Wednesday, June 13, 2012
Getting Married to Membership May Require Engagement First
But a recent Twitter exchange with David Gammel, an association executive and author of Maximum Engagement, reminded me that a major shift may be underway.
Perhaps you now have to play before you're willing to pay.
With many companies and nonprofits offering some degree of value under a freemium model, potential members and customers may only be more likely to invest in the cost of membership only after becoming involved in some of the benefits of joining organization. But this needs to be more than the old 90-day free trial. The engagement needs to be specific, personal, and intentional.
Professional associations have long touted networking and community as one of the primary benefits of affiliating. But as described on the website or in a brochure, it's an abstract, impersonal concepts.
But when experienced in person, its benefits become real, tangible, relevant, and meaningful. And when I experience meaning, I am much more likely to commit monies.
Perhaps just as in real life, people are more likely to get married (to membership) only after a period of engagement.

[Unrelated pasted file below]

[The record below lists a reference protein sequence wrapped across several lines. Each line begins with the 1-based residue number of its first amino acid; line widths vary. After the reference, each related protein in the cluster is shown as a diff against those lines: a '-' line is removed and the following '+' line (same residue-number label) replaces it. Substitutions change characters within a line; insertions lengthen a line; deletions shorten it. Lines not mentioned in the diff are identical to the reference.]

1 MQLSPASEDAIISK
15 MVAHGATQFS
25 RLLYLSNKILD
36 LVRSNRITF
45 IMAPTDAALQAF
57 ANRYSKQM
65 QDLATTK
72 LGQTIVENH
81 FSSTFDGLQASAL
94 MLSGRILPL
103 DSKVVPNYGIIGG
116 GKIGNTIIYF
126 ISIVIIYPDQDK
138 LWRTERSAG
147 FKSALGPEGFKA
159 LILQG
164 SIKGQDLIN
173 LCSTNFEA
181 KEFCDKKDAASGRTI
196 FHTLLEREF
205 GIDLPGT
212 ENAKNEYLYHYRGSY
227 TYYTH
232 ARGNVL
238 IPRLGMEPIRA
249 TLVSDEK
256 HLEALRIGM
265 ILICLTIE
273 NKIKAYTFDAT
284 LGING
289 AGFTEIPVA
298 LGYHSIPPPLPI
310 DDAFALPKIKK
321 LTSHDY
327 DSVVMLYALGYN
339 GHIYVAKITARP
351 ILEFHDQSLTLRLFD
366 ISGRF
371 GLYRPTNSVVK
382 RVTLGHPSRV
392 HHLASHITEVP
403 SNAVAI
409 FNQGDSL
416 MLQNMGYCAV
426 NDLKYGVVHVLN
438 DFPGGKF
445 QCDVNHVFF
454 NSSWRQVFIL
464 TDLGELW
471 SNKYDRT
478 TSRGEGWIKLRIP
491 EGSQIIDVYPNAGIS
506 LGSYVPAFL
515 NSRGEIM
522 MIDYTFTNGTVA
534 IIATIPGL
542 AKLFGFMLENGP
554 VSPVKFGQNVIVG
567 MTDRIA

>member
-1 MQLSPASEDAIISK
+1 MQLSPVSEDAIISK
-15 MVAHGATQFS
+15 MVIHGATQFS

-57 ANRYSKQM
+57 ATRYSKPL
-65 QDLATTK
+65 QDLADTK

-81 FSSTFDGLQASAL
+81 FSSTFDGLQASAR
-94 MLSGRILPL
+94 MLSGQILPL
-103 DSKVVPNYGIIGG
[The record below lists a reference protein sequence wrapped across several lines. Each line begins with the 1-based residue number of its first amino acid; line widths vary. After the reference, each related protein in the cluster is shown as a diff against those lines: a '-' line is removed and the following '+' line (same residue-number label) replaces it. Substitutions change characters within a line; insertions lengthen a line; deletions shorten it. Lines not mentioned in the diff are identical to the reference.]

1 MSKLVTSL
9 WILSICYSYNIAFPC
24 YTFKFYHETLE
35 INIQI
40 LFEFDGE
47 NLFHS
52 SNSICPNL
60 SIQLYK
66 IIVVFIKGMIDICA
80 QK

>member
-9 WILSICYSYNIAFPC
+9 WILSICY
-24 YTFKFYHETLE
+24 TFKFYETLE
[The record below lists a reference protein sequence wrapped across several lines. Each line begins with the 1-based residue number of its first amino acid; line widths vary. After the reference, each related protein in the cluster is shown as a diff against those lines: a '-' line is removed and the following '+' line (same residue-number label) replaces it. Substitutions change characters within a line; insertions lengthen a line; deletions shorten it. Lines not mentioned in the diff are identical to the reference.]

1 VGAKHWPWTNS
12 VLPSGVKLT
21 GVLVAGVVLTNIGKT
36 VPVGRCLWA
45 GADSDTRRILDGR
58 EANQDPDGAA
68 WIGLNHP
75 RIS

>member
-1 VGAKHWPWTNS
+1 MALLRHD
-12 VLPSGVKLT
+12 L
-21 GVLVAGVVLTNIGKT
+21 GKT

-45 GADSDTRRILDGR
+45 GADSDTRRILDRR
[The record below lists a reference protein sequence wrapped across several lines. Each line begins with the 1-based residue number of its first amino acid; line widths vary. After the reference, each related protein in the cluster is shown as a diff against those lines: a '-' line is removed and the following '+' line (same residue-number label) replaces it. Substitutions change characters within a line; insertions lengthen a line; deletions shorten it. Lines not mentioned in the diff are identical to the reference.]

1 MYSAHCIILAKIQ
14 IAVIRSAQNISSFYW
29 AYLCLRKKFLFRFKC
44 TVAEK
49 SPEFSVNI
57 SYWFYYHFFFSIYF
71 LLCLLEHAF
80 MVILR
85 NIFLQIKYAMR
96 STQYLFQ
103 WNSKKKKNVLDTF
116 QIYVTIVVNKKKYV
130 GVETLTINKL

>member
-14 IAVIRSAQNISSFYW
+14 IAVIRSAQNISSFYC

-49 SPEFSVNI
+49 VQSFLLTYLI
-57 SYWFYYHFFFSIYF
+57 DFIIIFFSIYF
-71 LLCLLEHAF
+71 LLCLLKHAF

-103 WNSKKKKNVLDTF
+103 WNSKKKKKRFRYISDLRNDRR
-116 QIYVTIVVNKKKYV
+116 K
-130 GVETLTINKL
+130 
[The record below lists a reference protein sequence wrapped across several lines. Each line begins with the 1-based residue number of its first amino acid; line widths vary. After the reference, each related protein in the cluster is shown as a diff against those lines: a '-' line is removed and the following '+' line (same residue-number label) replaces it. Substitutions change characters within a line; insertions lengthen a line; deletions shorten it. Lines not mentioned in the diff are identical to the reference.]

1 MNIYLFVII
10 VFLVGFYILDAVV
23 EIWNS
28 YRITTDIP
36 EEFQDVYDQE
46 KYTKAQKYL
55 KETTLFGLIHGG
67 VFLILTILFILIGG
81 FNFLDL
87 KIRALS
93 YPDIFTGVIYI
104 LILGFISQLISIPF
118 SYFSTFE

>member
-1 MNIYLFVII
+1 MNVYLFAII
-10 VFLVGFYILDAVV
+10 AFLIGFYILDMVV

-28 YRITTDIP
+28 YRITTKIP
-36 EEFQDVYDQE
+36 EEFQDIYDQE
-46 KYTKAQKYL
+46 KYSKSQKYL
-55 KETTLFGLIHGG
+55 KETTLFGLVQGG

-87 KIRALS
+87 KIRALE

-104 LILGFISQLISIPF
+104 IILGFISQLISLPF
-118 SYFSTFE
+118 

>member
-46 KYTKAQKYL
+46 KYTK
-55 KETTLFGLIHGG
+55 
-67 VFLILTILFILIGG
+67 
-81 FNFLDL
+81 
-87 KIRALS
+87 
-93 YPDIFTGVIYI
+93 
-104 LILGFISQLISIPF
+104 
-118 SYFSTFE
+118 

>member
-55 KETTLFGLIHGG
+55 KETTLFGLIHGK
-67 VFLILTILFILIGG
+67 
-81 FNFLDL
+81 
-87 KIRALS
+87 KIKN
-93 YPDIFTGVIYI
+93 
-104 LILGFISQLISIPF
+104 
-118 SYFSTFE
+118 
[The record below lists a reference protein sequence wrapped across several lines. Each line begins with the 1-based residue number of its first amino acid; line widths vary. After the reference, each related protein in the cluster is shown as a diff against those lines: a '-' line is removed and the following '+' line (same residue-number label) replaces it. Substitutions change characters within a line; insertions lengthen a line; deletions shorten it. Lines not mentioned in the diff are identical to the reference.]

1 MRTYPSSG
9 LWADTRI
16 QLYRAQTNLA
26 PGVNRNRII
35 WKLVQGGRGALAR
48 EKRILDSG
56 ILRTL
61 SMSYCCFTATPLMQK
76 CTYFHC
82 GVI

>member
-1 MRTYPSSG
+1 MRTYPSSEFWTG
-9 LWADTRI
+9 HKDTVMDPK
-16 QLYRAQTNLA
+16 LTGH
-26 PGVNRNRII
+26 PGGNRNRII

How would you adjust your recruitment and involvement strategies to capitalize on this potential shift?
And let's not forget that playing is a way of paying. When we are present, engaged, and contributing, we help create the content and community that people value and that our organizations market. That can be easily overlooked by those leading the organizations, both staff and volunteers.
I once did many things for many people: strategy, speaking, program development, workshop design and more. While on extended sabbatical writing "Say Yes Less" and "A Manifesto for Macro-Management" I still do a limited number of keynotes and extended length workshops on facilitation and other core leadership topics.